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ABAP Keyword Documentation →  ABAP − Reference →  Obsolete Language Elements →  Obsolete Processing of Internal Data →  Obsolete Character String and Byte String Processing 


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Other versions: 7.31 | 7.40 | 7.54

Obsolete Syntax

       [STARTING AT p1] [ENDING AT p2]
       [AND MARK].



2. ... [STARTING AT p1] [ENDING AT p2]

4. ... AND MARK


This statement searches the data object dobj according to the search pattern specified in pattern. The additions enable subareas to be searched, shortened patterns to be found, and occurrences to be marked.

The search ends at the first hit and sy-fdpos is set to the offset of the found pattern or to the word in the search area. If the pattern is not found, sy-fdpos is set to value 0.

Search Pattern in pattern

The pattern in pattern can have the following forms (the case is ignored in string processing):

  • "pat"
    In string processing, blanks at the end of the string are ignored and wildcard characters (*) are handled in a special way if they are found at the position of the first or last character (see following sections).
  • ".pat."
    Only valid for string processing. If a pattern "pat" is enclosed by periods (.), the exact string "pat" is the search object. Here, trailing blanks are respected and wildcard characters (*) are not handled as wildcards.
  • "*pat"
    Only valid for string processing. If a pattern contains the wildcard character (*) as the first character, a word is searched for (see below) which ends with the string "pat".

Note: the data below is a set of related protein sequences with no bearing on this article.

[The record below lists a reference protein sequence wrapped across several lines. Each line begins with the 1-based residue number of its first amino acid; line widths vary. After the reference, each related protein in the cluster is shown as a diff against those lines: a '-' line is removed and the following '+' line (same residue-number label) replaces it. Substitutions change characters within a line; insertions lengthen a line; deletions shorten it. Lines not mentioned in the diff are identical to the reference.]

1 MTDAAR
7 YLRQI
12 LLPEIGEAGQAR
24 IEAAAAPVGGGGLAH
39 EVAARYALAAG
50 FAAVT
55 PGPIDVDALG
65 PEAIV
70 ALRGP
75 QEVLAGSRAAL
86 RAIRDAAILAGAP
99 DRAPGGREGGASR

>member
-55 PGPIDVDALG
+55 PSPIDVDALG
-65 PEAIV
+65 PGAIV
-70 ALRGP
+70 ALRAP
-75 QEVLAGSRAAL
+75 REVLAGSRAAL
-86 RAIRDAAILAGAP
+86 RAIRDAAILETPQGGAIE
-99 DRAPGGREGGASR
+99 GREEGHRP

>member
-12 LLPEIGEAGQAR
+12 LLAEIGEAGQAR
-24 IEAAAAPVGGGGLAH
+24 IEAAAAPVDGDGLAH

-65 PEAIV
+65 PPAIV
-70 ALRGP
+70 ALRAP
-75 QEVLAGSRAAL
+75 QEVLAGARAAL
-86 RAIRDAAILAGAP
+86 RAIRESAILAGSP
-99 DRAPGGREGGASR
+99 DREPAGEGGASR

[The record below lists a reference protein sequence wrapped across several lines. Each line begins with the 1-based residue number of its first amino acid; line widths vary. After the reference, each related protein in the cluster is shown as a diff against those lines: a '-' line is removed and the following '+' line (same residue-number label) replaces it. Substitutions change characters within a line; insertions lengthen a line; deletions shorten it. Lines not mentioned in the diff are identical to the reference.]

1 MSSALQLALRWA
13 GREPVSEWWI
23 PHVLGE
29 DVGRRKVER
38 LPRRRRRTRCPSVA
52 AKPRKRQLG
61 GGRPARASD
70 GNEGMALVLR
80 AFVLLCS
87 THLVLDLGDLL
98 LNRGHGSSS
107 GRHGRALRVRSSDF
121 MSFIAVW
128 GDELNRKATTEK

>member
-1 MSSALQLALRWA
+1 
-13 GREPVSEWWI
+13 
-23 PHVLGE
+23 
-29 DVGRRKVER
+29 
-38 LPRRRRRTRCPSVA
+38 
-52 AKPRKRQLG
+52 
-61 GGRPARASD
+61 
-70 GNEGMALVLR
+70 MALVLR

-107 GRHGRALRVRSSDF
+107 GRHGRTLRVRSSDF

• "pat*"
    Only valid for string processing. If a string contains the wildcard character (*) as its last character, a word (see below) is searched for that begins with the string "pat".
  • "*pat*"
    Only valid for string processing. If a string contains the wildcard character (*) as both the first and last character, the search is not for a word (see below) that contains "pat", but a word that ends with "pat*".

A word in a character-like data object dobj is defined: Enclosed by non-alphanumeric separators.

In string processing with data objects dobj of fixed length, the trailing blanks are respected, while with pattern they are not. If pattern is an empty string or is of type c, n, d, or t and only contains blanks, the search is never successful.

System Fields

sy-subrc Meaning
0 The search pattern was found in dobj.
4 The search pattern was found in dobj.


  • It is preferable to use the new statement FIND instead of SEARCH, wherever possible. The functions of SEARCH (with the exception of marking the found pattern (using the addition AND MARK)) are covered by the introduction of regular expressions in the statement FIND. If required, the marking performed after a pattern is found can be replaced by the statement REPLACE or the built-in function replace. Here, the replacement patterns for regular expressions are particularly useful. In contrast to FIND, SEARCH is not case-sensitive and is much slower when searching large texts.